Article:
SB 185: More Cash Rebates and Tax Credits for the Film Industry
This bill passed the Senate 15-10 but was not voted on in the House.
Every year, over five million dollars would be withheld from the state’s education fund due to tax incentives for motion picture productions if Senate Bill 185 is passed. Senator Jake Anderegg is sponsoring this legislation which would allow the post-production of films to receive tax incentives in Utah.
SB 185 also nearly doubles the amount of tax credits that the Governor’s Office of Economic Development can award for film incentives, now nearing $12 million.
The bill also removes a cap on cash rebates provided to film projects. Currently, a state-approved film production cannot receive more than $500,000 in a cash rebate. SB 185 eliminates this cap, allowing much higher cash awards to be given to film projects.
Allowing the multi-billion dollar film industry to take advantage of preferential tax credits and heavy cash rebates is not good fiscal policy; similar industries are not treated the same. Post-production typically involves people working on computers in an office—a far cry from typical film production that involves potentially hundreds of people buying supplies and paying for locations around the state, investing money in the local economy. Other computer-related businesses are not given such favorable tax treatment, creating an unequal, anti-competitive industry landscape.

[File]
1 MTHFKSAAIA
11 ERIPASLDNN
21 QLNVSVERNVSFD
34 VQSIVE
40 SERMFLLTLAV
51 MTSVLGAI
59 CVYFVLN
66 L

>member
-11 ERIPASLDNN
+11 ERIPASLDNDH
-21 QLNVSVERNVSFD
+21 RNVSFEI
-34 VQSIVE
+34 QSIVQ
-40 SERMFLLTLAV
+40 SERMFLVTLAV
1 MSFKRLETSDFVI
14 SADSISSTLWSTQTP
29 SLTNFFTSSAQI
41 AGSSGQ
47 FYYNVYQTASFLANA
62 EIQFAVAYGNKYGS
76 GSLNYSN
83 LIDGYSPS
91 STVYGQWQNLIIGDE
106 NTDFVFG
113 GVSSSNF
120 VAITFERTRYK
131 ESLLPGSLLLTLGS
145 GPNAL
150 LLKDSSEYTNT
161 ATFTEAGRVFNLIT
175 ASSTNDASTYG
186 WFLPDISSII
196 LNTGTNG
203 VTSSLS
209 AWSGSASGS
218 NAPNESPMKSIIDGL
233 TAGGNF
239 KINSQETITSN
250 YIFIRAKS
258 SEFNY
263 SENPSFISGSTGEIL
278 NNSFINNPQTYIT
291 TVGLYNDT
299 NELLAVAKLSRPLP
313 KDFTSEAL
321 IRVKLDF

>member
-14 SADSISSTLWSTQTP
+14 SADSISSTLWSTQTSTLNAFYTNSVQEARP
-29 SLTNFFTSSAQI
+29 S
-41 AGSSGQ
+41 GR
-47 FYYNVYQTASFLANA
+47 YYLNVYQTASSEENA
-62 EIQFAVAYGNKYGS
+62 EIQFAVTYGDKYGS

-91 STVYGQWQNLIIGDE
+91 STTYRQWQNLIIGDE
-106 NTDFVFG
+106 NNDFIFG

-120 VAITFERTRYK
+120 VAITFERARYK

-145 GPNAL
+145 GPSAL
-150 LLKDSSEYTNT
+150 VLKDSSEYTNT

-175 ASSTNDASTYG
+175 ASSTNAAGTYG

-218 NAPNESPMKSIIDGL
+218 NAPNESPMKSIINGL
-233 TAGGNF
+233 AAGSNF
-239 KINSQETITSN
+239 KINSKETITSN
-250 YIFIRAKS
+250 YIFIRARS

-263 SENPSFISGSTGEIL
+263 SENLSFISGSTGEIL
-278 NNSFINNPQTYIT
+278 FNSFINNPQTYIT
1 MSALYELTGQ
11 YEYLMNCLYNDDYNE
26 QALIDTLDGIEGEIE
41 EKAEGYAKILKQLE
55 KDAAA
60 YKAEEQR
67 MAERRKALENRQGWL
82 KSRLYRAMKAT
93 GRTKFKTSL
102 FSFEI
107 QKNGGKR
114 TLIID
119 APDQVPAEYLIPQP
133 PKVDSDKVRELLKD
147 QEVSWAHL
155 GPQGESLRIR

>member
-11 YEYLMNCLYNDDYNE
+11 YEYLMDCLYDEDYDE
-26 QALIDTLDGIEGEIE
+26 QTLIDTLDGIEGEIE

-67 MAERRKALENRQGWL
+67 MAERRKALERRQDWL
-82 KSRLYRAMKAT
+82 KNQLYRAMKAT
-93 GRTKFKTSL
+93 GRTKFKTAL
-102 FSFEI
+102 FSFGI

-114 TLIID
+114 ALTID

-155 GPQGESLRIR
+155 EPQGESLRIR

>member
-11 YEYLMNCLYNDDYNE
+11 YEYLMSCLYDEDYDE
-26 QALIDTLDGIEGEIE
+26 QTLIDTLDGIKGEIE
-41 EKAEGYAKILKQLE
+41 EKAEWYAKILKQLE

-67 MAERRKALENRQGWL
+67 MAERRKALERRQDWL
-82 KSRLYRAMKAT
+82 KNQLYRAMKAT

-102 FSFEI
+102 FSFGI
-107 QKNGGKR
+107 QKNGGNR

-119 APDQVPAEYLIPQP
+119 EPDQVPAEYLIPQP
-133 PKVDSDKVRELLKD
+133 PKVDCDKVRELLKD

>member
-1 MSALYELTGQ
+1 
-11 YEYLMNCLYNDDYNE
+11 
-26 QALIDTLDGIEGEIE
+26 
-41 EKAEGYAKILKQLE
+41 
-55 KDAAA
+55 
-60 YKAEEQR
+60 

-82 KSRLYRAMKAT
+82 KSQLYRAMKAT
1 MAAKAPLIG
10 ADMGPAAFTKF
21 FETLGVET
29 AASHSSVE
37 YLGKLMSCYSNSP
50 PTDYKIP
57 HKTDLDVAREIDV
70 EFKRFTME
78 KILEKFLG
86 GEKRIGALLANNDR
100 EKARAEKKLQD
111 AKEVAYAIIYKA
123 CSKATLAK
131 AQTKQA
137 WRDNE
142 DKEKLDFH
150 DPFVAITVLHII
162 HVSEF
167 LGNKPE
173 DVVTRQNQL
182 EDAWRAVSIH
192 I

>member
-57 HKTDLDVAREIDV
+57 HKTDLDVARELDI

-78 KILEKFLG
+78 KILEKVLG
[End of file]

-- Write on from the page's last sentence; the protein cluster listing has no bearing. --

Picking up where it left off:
Utah offers the unique advantage of beautiful landscapes including multiple national monuments, mountains, ski resorts, and natural areas. All of these things act as natural incentives for Hollywood to come shoot movies here, without giving them taxpayer funds. If the goal is to attract more business opportunities in Utah, a better policy would be to lower business regulations and taxes across the board, rather than increasing cash rebates and unequally handing out tax credits.